Viva Insurgency!

Posted in insurgency by Argyll on December 31, 2009

I have a habit of checking the Steam stats page to see how many people are playing Insurgency.

The new decade has arrived for much of the world, and overall activity is below normal on Steam.

As I check the stats page at the moment of writing, I witness for the first time Insurgency’s absence from the 75 games listed. The reason is not solely because of New Year’s Eve.

A patch to fix the game crashing, experienced and reported by many players since November, has failed to arrive before the holidays, as promised.

It is too late in the mod’s life cycle to reverse the damage done to the community. Insurgency has been on its death bed, and I am afraid it is slipping away.

The legacy of Insurgency left by the current developers is dismal. If you have followed this blog, you will know I have done all I can to try and save the project from its demise.

I foresaw this project’s life, and I could foresee its death.

Expect an official postmortem soon.

Community Assessment

Posted in commentary, insurgency by Argyll on December 16, 2009

A fair assessment of the community from a player’s perspective. It generally matches mine, although I could go into much more detail on how to solve the issues outlined below:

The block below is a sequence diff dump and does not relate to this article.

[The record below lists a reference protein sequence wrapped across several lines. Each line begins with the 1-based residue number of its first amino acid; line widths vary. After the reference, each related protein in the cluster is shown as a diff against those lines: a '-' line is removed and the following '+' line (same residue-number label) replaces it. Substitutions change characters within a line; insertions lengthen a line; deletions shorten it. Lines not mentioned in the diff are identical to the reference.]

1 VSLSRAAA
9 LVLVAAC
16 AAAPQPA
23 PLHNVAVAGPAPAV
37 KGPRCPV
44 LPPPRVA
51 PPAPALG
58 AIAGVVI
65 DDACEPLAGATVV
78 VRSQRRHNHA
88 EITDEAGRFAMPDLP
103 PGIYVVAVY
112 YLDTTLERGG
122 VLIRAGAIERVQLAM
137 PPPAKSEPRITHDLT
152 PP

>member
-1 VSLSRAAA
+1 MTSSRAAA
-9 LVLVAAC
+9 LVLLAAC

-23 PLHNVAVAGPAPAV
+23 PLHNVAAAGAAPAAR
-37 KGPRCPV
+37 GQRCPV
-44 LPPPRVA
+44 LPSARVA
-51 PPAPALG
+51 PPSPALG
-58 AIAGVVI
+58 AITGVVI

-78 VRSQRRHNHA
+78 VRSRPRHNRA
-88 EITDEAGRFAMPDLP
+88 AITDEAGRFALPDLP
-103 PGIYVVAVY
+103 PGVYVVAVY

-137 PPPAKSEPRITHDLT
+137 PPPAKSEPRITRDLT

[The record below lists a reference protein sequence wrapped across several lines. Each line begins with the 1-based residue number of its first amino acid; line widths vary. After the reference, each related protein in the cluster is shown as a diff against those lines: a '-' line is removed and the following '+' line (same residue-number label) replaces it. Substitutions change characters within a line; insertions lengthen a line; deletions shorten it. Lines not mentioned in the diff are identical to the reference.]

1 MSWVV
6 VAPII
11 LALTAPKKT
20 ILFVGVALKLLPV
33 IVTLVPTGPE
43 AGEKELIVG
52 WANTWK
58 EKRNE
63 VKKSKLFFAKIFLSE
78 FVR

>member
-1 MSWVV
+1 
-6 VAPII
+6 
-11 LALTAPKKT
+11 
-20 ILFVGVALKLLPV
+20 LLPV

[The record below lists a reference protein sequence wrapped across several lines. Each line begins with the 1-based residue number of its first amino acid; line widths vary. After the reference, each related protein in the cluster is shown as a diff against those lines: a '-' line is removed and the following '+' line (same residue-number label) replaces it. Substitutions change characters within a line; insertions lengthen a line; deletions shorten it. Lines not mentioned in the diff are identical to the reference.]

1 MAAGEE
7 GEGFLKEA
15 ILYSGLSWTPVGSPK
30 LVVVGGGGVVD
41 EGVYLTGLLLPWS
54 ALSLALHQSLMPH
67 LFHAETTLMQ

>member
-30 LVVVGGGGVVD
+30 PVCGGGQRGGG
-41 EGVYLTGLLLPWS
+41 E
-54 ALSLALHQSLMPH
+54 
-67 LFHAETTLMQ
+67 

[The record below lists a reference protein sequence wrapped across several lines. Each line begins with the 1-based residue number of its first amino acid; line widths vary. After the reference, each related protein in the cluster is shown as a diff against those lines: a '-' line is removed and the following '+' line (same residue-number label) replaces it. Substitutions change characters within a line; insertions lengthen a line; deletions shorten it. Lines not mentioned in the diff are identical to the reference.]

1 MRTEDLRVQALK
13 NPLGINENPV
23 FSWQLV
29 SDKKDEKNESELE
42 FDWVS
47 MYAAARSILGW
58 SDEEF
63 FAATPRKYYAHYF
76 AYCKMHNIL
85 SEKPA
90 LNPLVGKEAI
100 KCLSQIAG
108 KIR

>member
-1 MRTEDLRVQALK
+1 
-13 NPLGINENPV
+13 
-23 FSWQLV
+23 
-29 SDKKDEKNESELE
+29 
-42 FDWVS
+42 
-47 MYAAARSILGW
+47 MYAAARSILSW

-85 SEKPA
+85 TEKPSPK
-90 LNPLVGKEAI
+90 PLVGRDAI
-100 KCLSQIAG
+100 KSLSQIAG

player numbers tend to either go up or decline. patches sometimes ruin the game like in this current version alot of people crash after round win or 3rd round ect. the dev team has told us what they have planned, mind you these are big things but it appears to be a slow progression process so fans get restless at the little progress being made for what ever reasons, and rebellious due to well the game which still has its share of flaws. supporting this mod is just about the same way you play the mod, slow and patiently. the numbers as i said arent stable, cos well people grow tired of the mod, move on to other games or games which have just come out (ins mod survived arma2 and operation flashpoint 2 and americas army 3, but has suffered since mw2 came out) also mod flaws, or just give up on the mod.

the community is strong in a sense, alot complain but they still stay cos they enjoy the mod and theres nothing else out that simulates the experience better. also alot of the community have been playing it since it was first released and the community itself is made up of older blood (new blood being people who have just introduced themselves to the mod), i myself have not always been active on these forums but have been playing the mod since it was released. i must also say the real fun is not only on a pub server but in clan matches.


DO NOT Punish the Player

Posted in insurgency by Argyll on November 7, 2009

Often players since the patch have found a negative score on their scoreboard. This, if being a factor on the affect of the total score of the player, should not be displayed. Otherwise, what’s the point? Incentive? Do not punish them for having a “-10” kill:death ratio, or at least don’t tell them about it.

2.5 Review

Posted in commentary, designtalk, essentials, insurgency, review by Argyll on November 7, 2009